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Wednesday, January 31, 2007


Turning Aspens and the Byzantine World of the Neocons

Slimy Creatures and their War

Vice President Cheney's former chief of staff "Scooter" Libby's trial for lying and obstructing justice in the CIA leak investigation brought out fascinating details of manipulation of media by the Bush Administration. One gets the impression that the journalists were often willing victims. They wanted fame and ready to pay the price for receiving tidbits from their "sources".

Judith Miller, who had played a role in promoting the non-existent WMD stories in NY Times, was on the stand yesterday. Howard Kurz in the Washington Post:

At a meeting in Libby's office in June 2003, Libby seemed "agitated and frustrated and angry," not to mention "annoyed," Miller said. He was concerned that the CIA, through a "perverted war of leaks," was distancing itself from its prewar intelligence about Saddam Hussein's illegal weapons.

So Libby would combat these leaks by leaking to Miller, she explained in a tone that indicated this was the most natural thing in the world. Miller said he told her that the wife of Joseph C. Wilson IV, the former ambassador who was challenging the administration's account that Iraq had tried to buy enriched uranium in Africa, worked for "the bureau" -- prompting Miller to put a question mark in her notes until she realized that Libby meant the CIA.

During a two-hour meal at the St. Regis hotel the following month, Miller said, Libby changed the ground rules and went "on deeper background," asking to be identified only as a "former Hill staffer."

Miller recalled that in a phone conversation from her home in Sag Harbor, N.Y., she told him she did not plan to write a story about Wilson's wife, Valerie Plame, and "didn't think the New York Times was interested in pursuing it."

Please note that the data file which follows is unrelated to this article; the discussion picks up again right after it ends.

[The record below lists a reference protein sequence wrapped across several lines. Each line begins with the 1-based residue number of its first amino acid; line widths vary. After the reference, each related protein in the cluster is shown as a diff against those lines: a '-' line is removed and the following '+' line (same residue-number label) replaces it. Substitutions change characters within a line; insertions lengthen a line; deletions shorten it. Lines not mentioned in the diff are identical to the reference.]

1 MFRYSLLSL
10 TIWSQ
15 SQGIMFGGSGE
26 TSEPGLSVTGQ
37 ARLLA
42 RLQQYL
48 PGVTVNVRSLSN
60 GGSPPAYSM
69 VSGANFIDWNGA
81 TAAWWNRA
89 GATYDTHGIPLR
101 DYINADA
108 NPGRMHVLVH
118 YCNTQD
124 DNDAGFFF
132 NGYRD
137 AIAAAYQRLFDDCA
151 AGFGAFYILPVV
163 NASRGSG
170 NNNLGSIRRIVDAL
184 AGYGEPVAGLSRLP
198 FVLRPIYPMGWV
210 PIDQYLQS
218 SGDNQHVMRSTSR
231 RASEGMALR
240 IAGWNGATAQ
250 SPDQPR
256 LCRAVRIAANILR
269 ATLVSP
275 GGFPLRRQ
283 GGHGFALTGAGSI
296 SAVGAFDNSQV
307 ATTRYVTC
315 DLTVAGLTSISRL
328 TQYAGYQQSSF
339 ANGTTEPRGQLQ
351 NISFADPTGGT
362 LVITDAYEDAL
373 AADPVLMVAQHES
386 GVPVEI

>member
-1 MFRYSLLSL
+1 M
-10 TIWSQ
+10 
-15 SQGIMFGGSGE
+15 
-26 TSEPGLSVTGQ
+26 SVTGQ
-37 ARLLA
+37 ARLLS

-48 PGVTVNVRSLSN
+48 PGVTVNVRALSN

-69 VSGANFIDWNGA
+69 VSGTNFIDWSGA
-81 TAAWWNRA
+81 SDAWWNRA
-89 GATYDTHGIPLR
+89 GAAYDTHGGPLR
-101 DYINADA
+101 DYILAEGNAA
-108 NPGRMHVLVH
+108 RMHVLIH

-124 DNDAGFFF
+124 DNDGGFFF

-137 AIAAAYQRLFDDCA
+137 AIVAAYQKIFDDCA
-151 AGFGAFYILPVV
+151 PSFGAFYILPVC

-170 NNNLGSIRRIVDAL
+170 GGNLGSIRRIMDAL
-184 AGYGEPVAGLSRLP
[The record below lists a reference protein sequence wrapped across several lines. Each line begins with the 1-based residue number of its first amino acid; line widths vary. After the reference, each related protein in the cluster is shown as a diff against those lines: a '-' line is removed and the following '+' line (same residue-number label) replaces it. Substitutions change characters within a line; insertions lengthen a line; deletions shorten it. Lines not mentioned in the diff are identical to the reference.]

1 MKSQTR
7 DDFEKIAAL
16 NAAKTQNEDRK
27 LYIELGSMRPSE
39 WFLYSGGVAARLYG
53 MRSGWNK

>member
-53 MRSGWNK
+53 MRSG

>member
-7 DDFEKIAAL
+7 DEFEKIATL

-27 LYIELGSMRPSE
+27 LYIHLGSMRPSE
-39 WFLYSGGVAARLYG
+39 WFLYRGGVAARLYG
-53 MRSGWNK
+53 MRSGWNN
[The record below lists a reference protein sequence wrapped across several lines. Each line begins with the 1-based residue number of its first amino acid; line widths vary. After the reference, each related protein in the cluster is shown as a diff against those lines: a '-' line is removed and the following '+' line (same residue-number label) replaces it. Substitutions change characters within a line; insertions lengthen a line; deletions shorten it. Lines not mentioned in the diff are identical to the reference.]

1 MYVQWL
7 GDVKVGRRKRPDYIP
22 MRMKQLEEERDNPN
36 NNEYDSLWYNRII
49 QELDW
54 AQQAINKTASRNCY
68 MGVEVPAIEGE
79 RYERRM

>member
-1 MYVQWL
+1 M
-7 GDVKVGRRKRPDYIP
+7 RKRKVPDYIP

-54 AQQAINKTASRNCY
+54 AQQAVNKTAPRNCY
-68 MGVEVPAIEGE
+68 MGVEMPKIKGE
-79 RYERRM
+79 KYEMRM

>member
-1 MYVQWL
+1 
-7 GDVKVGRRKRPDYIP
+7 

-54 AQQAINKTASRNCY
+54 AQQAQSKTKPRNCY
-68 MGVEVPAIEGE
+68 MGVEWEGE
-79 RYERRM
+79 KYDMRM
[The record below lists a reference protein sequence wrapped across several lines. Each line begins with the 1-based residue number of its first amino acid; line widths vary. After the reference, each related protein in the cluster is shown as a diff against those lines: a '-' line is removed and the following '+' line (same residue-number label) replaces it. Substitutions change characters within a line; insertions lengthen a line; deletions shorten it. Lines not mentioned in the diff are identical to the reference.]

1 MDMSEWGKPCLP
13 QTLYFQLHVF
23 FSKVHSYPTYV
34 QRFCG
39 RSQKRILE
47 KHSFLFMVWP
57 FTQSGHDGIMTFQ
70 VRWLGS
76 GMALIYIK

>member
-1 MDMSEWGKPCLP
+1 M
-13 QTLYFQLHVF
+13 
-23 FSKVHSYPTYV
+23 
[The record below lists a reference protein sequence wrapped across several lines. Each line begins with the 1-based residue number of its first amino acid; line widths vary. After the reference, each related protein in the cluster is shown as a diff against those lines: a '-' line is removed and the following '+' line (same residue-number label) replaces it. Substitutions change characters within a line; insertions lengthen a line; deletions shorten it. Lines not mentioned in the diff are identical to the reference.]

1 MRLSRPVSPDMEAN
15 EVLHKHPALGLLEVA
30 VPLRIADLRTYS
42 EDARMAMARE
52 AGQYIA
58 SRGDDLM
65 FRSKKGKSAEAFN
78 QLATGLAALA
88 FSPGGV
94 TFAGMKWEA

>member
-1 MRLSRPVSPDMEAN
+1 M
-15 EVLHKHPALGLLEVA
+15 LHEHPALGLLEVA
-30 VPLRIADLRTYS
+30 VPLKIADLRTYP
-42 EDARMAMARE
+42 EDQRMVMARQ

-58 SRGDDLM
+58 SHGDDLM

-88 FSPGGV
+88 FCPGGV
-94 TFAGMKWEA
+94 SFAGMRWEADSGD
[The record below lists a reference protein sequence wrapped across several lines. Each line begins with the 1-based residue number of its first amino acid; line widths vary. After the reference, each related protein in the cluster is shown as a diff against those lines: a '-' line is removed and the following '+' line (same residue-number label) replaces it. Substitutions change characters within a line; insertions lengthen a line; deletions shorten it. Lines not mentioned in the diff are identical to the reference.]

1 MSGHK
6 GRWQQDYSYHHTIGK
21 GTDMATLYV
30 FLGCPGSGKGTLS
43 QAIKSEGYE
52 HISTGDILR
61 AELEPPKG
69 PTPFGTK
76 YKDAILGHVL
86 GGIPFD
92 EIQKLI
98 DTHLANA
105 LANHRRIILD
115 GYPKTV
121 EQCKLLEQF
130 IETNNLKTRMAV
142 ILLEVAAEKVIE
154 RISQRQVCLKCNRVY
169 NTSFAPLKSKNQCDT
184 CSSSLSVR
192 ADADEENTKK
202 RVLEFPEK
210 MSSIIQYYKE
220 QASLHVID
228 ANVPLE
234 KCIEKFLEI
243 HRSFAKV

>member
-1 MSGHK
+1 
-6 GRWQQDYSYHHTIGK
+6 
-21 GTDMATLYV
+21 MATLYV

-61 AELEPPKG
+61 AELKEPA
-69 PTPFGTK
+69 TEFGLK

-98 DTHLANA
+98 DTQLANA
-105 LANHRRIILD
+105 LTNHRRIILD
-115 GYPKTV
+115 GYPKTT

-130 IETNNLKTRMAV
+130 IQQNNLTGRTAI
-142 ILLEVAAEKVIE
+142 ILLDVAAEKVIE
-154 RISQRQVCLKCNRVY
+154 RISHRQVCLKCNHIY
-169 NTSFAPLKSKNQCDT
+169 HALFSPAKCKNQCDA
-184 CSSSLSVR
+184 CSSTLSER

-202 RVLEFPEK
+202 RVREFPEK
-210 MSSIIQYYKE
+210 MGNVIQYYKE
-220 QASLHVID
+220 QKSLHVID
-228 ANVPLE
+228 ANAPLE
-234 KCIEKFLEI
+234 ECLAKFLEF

Why not? That has been one of the tale's lingering mysteries. Miller said she recommended to her boss, Jill Abramson, now the Times's managing editor, that the paper go after the Plame story, but "she seemed very distracted that day" and just said "mmm-hmm." Abramson has denied that Miller made such a recommendation.

They may have shared secrets, but Miller and Libby were not exactly friends. When she ran into Libby in the summer of 2003 in Jackson Hole, Wyo., she did not recognize him -- because, she said, he was wearing glasses, a cowboy hat and boots, a black T-shirt and jeans. But once she was incarcerated in 2005, Libby began to convince Miller that he would not hold her to her vow of secrecy. He wrote a poetic letter reminding her that "the aspens will already be turning" while she languished in jail.

After the Plame controversy blew up, Miller posted a letter on her Web site in response to a stinging piece by Times columnist Maureen Dowd, who said that Miller was not "credible" and had written "bogus" stories about nonexistent weapons. Recalling that yesterday, Miller said she told editors that "I did not think I had been a target" of a concerted White House leak campaign.

Miller turned hesitant under cross-examination, stumbling over her words and repeatedly gesturing with her right hand. She admitted that she had forgotten her June 2003 meeting with Libby until she found the missing notes of their conversation.

A frequent television guest, Miller got tripped up by one of her appearances. She stared at a monitor, transfixed and tight-lipped, as a program from last January showed her saying words that she had failed to fully recall a moment earlier: "It's really easy to forget details about a story you're not writing. . . . It was not important at the time."

The videotape provided another reminder of why reporters much prefer asking questions to answering them.

The day ended with legal wrangling about whether Miller could be asked to name other confidential sources. The issue, like the ambiguity of reporters' delicate dance with their informants, was not resolved.


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